Karol Irzykowski (Błaszkowa, near Pilzno, 23 January 1873 - 2 November 1944, Żyrardów) was a Polish writer, literary critic, film theoretician, and chess player. Between 1933-1939 in the Second Polish Republic he was a member of the prestigious Polish Academy of Literature founded by the decree of the Council of Ministers.
Irzykowski came from an aristocratic land-owning family that had fallen on hard times. In 1889-93, he studied Germanistics in Lwów (Lemberg). In 1894-95, he worked occasionally as a teacher, but his outspokenness prevented him from obtaining further work in that line. From 1895, he lived in Lwów and worked as a parliamentary and court stenographer.
In 1903, he published one of the most original novel of that time, Pałuba. In this highly complex and avantgarde work, he anticipated many innovations made by modern European experimentalists such as James Joyce, Virginia Woolf, William Faulkner or André Gide. The novel has never been translated, and in Poland it was only truly appreciated in the second half of the 20th century. (Parts of this novel were translated into German language after World War II).
In 1908 he moved to Kraków, where he held a position as a stenographer and correspondent in the official correspondence office. Irzykowski played in chess tournaments at Lemberg and Kraków, winning against Kohn, von Popiel, Chajes and Ameisen, and drawing against Flamberg.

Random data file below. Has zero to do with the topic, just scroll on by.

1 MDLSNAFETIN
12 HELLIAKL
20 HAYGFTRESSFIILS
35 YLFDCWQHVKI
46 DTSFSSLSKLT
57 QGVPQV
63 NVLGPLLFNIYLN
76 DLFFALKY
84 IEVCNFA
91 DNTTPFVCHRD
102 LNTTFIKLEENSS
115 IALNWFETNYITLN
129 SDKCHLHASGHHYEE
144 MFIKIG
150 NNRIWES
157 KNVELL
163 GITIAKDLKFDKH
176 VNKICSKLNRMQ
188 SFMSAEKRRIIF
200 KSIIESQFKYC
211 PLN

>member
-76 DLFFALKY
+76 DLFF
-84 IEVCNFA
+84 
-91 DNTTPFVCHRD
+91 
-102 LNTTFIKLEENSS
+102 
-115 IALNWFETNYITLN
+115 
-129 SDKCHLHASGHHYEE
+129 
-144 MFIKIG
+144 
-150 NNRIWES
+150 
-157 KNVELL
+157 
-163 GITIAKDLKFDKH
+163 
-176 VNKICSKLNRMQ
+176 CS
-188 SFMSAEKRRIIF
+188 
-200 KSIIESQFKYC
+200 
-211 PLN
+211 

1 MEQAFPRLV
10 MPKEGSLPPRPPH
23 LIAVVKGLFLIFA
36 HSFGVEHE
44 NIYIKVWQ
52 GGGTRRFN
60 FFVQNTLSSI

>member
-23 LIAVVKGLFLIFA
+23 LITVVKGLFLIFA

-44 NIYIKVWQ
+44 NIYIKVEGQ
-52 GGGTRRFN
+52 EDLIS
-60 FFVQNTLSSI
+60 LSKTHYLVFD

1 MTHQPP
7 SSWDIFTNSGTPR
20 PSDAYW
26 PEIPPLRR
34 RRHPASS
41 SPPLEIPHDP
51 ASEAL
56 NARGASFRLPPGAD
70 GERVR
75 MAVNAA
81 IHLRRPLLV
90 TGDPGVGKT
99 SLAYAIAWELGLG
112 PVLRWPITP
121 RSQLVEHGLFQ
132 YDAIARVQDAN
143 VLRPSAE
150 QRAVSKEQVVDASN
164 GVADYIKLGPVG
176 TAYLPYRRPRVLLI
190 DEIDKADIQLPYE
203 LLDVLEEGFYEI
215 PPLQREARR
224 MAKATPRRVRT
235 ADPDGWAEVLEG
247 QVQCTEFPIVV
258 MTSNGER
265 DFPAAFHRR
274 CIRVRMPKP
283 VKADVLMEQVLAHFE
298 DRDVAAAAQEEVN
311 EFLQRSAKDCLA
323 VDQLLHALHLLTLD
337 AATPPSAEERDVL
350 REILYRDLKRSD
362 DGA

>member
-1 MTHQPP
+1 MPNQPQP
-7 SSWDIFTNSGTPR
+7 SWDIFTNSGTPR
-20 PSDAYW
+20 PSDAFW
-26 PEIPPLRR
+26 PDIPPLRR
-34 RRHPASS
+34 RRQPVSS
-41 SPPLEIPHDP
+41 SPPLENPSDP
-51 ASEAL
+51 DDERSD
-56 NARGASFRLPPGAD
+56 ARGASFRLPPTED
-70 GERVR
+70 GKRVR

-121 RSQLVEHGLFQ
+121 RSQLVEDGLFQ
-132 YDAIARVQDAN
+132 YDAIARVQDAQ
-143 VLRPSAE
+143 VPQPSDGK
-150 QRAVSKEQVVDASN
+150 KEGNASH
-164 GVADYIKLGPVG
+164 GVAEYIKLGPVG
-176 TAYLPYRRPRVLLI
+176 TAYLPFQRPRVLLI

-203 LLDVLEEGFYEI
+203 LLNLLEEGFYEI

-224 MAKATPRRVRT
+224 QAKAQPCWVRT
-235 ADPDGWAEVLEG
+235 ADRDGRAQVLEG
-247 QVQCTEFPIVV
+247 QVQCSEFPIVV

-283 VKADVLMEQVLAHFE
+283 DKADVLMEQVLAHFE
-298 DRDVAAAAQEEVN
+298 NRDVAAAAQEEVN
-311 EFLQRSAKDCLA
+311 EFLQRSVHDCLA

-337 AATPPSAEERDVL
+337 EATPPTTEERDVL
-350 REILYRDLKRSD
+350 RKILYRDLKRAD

After World War I he moved to Warsaw, where he headed the Sejm (parliament) stenographic office. Irzykowski was coworker "Skamander", the Wiadomości Literackie and in the years 1921-1933 of the Robotnik. He raised his voice in many discussions on literature. He provided a theatre column on Polish radio and in the Rocznik Literacki, and was a member of the Polish Literary Academy. At the same time he gave stenography instruction (also in German) to meet living costs.
During the German occupation he was working on a novel "Wyspa" ("Island") and was taking part in the cultural life of the underground. Unfortunately, almost the whole manuscript was lost when Germans destroyed the city after the Warsaw Uprising. He was wounded and died after release in Żyrardów.
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